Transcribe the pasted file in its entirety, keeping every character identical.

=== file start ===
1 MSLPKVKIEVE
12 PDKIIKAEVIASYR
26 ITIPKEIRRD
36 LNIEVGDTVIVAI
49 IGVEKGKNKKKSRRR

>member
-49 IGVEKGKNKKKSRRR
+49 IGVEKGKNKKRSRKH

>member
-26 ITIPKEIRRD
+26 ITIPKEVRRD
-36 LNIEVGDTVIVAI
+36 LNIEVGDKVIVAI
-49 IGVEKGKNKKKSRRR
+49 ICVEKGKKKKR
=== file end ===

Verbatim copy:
1 MSLPKVKIEVE
12 PDKIIKAEVIASYR
26 ITIPKEIRRD
36 LNIEVGDTVIVAI
49 IGVEKGKNKKKSRRR

>member
-49 IGVEKGKNKKKSRRR
+49 IGVEKGKNKKRSRKH

>member
-26 ITIPKEIRRD
+26 ITIPKEVRRD
-36 LNIEVGDTVIVAI
+36 LNIEVGDKVIVAI
-49 IGVEKGKNKKKSRRR
+49 ICVEKGKKKKR